Haley, who emigrated from the Philippines more than 30 years ago, was the sister of former Philippine Ambassador to the United Nations Felipe Mabilangan Jr. Their father, Felipe Sr., was likewise a former ambassador to the U.N. Born in the Philippines, Haley was educated in India, Pakistan, France and Spain, and has run Arkansas offices in Brussels, Tokyo and Taipei.
She had worked for Clinton both as governor and when he was in the White House. From 1994-1999, she served on the board of the Export Import Bank of the United States.
Haley served twice in the White House at the Presidential Personnel Office (PPO). From January 1993 to October 1994, as Special Assistant to the President and Associate Director of PPO, she participated in the development of personnel systems and hiring processes of the Clinton/Gore Administration. She was the White House point of contact for the selection and approval of three economic development agencies: Commerce, Transportation and HUD and 12 independent executive agencies.
From 1999 to 2001, she returned to the White House as Deputy Assistant to the President and Deputy Director of PPO. She managed the day-to-day operations of PPO, participated in legislative strategies on confirmation of Presidential nominees, and was in charge of the Schedule C operation, which is the selection and approval process of more than 1,500 junior-level appointments.
After leaving the White House, she worked at Kissinger McLarty Associates, former Secretary of State Henry A. Kissinger’s consulting group. In 2001 and 2002, Ms. Haley served as an advisor to President Gloria Arroyo and the Philippine government on wide ranging topics such as money laundering, government transparency, Philippine American issues, and the political and religious ramification of the September 11th tragedy.
According to a statement released by President Bill Clinton, he said Haley was “a great public servant, a wonderful person, and my friend for more than 30 years”.
Gov. Mike Beebe who appointed her as Executive Director of the Arkansas Economic Development Commission (AEDCO) said: “Maria Haley did more for the State of Arkansas than most people will ever know. Her tireless mission to create and keep jobs in Arkansas was a primary factor in our ability to ride out the recession as well as we have. After living all over the world, Maria made Arkansas her adopted home, and dedicated herself to its betterment for more than 30 years. She was one of the first people I wanted on my team when I became governor, and she will be dearly missed as a friend and colleague.”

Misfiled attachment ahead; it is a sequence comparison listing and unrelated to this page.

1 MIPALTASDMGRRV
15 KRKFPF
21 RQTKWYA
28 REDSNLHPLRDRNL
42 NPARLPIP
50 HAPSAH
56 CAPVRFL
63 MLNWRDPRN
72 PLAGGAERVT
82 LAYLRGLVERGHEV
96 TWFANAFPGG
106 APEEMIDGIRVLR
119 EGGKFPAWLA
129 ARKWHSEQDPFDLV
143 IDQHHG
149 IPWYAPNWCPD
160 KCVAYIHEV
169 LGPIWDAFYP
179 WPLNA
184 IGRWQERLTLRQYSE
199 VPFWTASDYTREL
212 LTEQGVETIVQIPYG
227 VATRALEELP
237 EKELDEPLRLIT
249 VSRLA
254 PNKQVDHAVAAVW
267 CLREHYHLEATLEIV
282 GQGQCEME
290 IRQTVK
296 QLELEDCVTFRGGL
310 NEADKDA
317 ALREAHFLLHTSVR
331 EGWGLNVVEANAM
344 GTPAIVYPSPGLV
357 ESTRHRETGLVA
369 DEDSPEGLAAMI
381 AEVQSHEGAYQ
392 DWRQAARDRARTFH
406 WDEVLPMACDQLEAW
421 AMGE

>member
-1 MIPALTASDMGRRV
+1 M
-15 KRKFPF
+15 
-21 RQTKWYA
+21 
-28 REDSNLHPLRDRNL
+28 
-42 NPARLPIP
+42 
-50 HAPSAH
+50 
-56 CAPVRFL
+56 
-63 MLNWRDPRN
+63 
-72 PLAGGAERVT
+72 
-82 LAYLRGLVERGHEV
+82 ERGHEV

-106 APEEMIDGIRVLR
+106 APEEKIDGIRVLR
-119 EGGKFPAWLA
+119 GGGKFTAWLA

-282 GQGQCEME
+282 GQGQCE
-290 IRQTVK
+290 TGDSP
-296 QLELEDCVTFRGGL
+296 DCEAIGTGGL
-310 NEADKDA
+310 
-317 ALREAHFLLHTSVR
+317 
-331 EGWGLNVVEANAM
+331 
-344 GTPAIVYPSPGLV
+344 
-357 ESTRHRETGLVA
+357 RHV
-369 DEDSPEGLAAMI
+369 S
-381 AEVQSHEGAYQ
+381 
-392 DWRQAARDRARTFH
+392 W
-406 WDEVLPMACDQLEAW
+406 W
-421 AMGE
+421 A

Tom Kirk, Chairman of the Arkansas Economic Development Commission, said: “Maria was an inspiration to everyone she came into contact with. She was a woman of the world who brought a unique perspective to economic development, with an absolute laser focus on doing every possible thing she could do to create jobs for the people of Arkansas. We will miss her guidance and her friendship. On behalf of the Arkansas Economic Development Commission I want her family to know the important place she held in so many lives. Our thoughts and prayers are with you.”
In a statement by the National Federation of Filipino-American Association (NaFFAA), it acknowledged Haley as a “…faithful advocate for Filipino World War II veterans and a proud mentor of women and youth.”
NaFFAA also said that “Ms. Haley was a strong voice for Filipino American empowerment, providing much needd advise, assistance and encouragement to community leaders in their efforts to build a national presence in Washington, DC in the mid 1990s. As the highest-ranking Filipino American in the Clinton administration, she always made sure that our issues are in the radar screen of policy makers. She played a key role in President Clinton’s White House initiative on AAPIs, shepherding its birth and helping guide its work.”
After leaving the White House, she worked at Kissinger McLarty Associates, former Secretary of State Henry A. Kissinger’s consulting group, and as an adviser to the president of the Philippines, her home country.
Ms. Haley moved to Arkansas in 1971 when she married John Haley, a lawyer. She divorced her husband in the early 1990s. He died in a plane crash in 2003.